Resume Writing: 7 Areas to Remove Immediately

The Resume Writers at ResumePundits.com Offers Insight into Resume Writing

Your resume is your professional biography, the document where you detail your accomplishments and persuade employers to give you a shot at the interview. It’s important to show off your experience and accolades and equally important modify each resume to be sure it is relevant to each position you are applying for. While it is important to make sure you sell yourself, it can be detrimental to your outlook if you include these common mistakes:

 

  1. Objective Statements: The days of including an objective statement on your resume are long gone, and they should be. We have seen thousands of resumes with the same objective statement, “To Secure a Position with…” The truth is, employers know what your objective is, we all do. You sent in the resume to land an interview and ultimately land the position. Instead of using the boring objective statement, utilize this valuable area with a brief career summary illustrating what you bring to the table.
  2. Personal Interest: We get it, you are a well-rounded individual and you want to express that on your resume, however including personal interest could cost you the opportunity at an interview. The obvious issue here is employers simply don’t care. They read through hundreds of resumes and the less irrelevant fluff that you can remove, the better off you will be. Additionally, this opens the door for discrimination. Sure, it’s illegal, but it happens. If you express any religious, political, or any other social stance that disagrees with the person that is reviewing your resume they may give the edge to someone else.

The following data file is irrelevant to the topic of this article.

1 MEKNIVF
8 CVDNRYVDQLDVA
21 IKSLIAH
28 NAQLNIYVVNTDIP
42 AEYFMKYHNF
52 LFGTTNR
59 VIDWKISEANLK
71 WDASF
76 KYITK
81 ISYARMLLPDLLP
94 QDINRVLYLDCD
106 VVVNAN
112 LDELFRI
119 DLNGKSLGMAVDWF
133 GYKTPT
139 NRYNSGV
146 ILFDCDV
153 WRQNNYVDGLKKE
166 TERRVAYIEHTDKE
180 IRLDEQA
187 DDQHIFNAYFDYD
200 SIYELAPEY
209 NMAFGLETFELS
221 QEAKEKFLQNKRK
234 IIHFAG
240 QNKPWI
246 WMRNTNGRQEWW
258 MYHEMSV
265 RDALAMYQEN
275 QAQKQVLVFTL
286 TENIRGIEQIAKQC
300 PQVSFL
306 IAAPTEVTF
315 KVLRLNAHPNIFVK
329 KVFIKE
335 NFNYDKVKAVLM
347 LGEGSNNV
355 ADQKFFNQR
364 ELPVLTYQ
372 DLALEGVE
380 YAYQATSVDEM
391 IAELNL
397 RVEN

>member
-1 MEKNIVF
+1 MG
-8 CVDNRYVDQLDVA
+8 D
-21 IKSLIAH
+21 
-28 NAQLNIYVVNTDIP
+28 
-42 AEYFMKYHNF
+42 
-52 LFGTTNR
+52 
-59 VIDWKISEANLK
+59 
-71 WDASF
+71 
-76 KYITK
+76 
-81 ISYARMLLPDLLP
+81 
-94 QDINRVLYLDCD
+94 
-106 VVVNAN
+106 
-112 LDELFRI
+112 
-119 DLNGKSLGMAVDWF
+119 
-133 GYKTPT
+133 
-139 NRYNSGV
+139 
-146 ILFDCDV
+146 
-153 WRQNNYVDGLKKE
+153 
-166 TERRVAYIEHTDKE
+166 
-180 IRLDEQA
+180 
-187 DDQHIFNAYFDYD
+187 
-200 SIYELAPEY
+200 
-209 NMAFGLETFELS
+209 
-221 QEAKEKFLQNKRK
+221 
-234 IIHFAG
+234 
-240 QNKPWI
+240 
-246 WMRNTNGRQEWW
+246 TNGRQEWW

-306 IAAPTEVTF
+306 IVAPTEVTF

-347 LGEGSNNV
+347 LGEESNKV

3. Creative Designs: The majority of the time, your resume is going to submitted into an Applicant Tracking System. These systems while complex do not mesh well with resumes that are filled with tables, colors, or designs. Although it may be attractive to the eyes, more than likely this will cause your resume content to be rearranged in the tracking systems and difficult for hiring professionals to read. Lastly, it is unprofessional unless you are applying for a position that requires creativity. Your resume should be in a clear and concise tidy text format.
  4. References: Simply put, if employers want them, they’ll ask. Even if you include them on your resume, they will inevitably ask for them  again. Your resume is to sell your experience in order to land an interview. Thats it. Additionally, most companies have moved to a no reference policy so employers have given up asking for them. In most cases employers rely on their background screening company to verify your past employment. Don’t waste the space.
  5. A Photo of Yourself: This has become more and more popular and we aren’t sure why. No explanation necessary, just don’t do it.
  6. Irrelevant Work Experience: We also see this often. A candidate has been in sales for the past 10 years but wants to include their experience from the time they served tables because they believe it shows customer service skills. Again, this is adding fluff to your resume. An employer wants to know what you bring to the table as it relates to their hiring needs. If this position is your first job, leave it off. It doesn’t matter.
  7. Your “Relevant” College Coursework: Despite what you believe, it is not relevant at all. Employers are more concerned about your real-world working experience. The exception here is if you are a recent graduate and want to show that you are knowledgeable in the field you are pursuing.

As always, if you feel like this is an overwhelming process and would like one of our expert resume writers to create your professional document, we will be sure to impress!